Port Mirroring In Complex Call Scenarios
Please note: this is legacy documentation. Please check out https://docs.miarec.com/all/ for the most up-to-date documentation and user guides.
This article gives some recommendations for "Port Mirroring" configuration on different types of VoIP networks.
First of all, it is necessary to decide, which calls are necessary to record.
There are three types of calls:
- Outbound (local phone makes a call to the external phone)
- Inbound (call is received from the external phone to the local phone)
- Local or Internal (call is established between two local phones)
If the recording of local calls is not necessary (or there are no such calls), then a configuration of "Port Mirroring" is very simple.
You need to mirror the port, where IP PBX is connected (see Figure 1).
Figure 1. Recording of Inbound and Outbound calls only
Figure 1 shows that RTP audio traffic is sent from IP Phone to IP PBX. This traffic is mirrored to the MiaRec server, where it is decoded.
This solution works for both inbound and outbound calls.
But it may not work for local calls. On most of IP PBX systems, there is an optimization for network bandwidth usage: if the call is made between two local IP Phones, then RTP traffic is sent directly between phones without reaching of IP PBX (see Figure 2).
Figure 2. Recording of Inbound, Outbound, and Local calls
In order to record Local calls as well as Inbound and Outbound, it is necessary to mirror every port, to which IP Phones are connected to.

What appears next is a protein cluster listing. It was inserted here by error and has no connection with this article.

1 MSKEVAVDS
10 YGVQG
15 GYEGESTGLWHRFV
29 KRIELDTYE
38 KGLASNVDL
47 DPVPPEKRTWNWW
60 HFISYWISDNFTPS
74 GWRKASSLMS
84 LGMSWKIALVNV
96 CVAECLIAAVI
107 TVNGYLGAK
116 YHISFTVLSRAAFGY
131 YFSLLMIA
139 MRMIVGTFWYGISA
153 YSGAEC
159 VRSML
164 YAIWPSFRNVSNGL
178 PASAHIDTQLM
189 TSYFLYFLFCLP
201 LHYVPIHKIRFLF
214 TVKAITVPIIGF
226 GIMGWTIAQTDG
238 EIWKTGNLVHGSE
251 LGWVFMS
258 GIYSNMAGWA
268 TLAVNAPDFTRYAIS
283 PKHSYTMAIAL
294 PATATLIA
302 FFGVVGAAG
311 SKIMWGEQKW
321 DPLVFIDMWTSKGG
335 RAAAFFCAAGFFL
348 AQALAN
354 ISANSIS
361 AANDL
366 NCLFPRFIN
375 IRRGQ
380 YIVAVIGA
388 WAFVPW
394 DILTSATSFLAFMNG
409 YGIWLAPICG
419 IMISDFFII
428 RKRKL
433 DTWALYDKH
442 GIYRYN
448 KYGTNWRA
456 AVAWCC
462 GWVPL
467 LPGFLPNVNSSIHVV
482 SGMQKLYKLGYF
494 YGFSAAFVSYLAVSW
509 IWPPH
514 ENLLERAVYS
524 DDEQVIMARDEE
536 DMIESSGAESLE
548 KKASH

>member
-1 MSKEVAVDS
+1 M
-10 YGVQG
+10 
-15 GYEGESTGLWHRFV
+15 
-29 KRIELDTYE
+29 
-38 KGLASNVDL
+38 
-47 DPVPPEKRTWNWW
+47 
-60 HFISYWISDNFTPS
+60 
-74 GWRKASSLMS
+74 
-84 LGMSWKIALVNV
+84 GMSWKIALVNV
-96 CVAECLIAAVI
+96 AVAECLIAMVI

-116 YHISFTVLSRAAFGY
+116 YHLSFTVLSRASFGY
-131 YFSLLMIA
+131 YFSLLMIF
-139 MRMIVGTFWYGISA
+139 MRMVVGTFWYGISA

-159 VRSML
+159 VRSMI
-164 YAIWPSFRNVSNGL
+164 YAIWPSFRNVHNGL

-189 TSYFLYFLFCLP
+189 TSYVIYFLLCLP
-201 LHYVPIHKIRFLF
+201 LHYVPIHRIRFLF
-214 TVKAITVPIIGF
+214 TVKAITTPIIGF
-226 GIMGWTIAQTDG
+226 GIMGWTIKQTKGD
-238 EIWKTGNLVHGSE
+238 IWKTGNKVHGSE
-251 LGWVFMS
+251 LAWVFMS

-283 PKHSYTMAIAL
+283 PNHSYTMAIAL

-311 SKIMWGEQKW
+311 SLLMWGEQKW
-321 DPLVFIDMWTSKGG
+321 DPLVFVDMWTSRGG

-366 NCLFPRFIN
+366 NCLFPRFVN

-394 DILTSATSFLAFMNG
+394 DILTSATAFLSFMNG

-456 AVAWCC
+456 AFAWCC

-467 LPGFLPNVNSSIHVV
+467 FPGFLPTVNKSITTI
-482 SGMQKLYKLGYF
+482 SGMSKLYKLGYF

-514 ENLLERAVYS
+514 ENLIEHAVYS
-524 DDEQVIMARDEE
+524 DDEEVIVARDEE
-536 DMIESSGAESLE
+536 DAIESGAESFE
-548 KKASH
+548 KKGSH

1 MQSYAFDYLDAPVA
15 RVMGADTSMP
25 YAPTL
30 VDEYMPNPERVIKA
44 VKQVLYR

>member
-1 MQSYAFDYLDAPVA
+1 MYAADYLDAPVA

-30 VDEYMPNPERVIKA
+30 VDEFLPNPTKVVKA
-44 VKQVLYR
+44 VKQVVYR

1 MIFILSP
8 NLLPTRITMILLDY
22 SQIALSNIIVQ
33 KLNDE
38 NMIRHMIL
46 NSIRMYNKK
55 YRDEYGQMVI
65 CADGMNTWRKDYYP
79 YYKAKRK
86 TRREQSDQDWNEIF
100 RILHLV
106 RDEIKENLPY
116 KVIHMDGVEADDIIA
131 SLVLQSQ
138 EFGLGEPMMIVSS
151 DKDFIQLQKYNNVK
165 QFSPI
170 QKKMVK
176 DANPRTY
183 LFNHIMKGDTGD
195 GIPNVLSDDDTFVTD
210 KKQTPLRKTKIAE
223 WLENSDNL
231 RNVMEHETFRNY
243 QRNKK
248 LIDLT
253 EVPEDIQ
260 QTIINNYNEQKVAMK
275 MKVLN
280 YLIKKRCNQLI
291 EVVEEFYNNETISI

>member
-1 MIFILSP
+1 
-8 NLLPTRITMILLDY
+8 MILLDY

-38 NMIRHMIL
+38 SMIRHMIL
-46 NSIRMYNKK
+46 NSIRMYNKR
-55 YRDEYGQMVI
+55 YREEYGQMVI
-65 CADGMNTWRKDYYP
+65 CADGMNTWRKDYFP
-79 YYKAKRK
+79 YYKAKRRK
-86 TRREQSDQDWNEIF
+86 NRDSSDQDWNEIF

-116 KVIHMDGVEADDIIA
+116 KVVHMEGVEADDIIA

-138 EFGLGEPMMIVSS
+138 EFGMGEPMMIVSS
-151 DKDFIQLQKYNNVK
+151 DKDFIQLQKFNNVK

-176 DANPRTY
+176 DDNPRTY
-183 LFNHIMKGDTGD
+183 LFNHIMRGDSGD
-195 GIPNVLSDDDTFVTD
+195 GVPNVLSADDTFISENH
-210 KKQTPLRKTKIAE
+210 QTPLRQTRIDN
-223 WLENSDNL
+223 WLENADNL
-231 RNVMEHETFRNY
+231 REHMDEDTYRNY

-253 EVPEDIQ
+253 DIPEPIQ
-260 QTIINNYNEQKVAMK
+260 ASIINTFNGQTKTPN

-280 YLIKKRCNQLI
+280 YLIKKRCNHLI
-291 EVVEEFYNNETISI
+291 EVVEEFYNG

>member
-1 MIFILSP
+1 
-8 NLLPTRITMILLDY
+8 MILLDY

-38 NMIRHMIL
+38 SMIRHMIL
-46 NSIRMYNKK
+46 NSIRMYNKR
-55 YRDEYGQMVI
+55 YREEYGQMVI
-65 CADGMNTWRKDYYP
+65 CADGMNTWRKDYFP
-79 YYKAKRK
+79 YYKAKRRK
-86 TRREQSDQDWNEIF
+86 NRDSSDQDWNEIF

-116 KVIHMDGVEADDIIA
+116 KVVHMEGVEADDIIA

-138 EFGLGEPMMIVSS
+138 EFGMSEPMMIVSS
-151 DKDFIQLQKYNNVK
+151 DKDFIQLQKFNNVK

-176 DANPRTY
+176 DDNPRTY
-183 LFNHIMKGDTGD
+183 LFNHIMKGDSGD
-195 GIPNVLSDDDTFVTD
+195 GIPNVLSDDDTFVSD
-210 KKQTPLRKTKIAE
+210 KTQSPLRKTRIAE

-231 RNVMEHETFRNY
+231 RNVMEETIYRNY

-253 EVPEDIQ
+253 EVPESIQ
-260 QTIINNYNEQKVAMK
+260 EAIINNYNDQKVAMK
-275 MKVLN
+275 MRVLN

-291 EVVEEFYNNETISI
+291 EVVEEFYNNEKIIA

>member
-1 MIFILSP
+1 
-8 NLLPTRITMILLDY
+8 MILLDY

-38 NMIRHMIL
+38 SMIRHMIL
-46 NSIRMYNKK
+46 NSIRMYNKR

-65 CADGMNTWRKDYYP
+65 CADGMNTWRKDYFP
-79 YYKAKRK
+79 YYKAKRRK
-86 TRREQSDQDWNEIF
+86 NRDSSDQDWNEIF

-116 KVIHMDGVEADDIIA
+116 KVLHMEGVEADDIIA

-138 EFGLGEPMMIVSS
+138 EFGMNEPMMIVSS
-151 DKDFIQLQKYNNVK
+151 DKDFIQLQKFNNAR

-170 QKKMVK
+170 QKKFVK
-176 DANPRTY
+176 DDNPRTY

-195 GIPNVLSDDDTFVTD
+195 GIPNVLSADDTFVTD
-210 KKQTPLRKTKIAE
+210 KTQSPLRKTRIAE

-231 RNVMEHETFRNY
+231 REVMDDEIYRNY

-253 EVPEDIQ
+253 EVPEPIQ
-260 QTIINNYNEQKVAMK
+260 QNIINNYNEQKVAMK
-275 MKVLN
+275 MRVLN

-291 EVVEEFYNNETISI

Recording calls on the second switch
If IP Phones are connected through multiple switches, then the additional effort is necessary to make call recording works.
Configuration of "Port Mirroring" is easy if a recording of local calls is not required.
In this case "Port Mirroring" is required only on the main switch (see Figure 3).
Figure 3. Recording of calls on the second switch
In the case that recording of local calls is required, then there are three solutions:
1. Install an additional network adapter into the MiaRec server and connect multiple switches to it (see Figure 4)
Figure 4. MiaRec server with two network adapters
2. Install a separate MiaRec server for the second switch (see Figure 5).
Figure 5. Two MiaRec servers
3. Use Remote SPAN (RSPAN) capability of Cisco Catalyst Switches (see Figure 6)
Figure 6. RSPAN configuration
RSPAN allows you to monitor source ports that are spread all over a switched network, not only locally on a switch with SPAN. This feature appears in CatOS 5.3 in the Catalyst 6500/6000 Series Switches and is added in the Catalyst 4500/4000 Series Switches in CatOS 6.3 and later.
The functionality works exactly like a regular SPAN session. The traffic that is monitored by SPAN is not directly copied to the destination port, but flooded into a special RSPAN VLAN. The destination port can then be located anywhere in this RSPAN VLAN. There can even be several destination ports.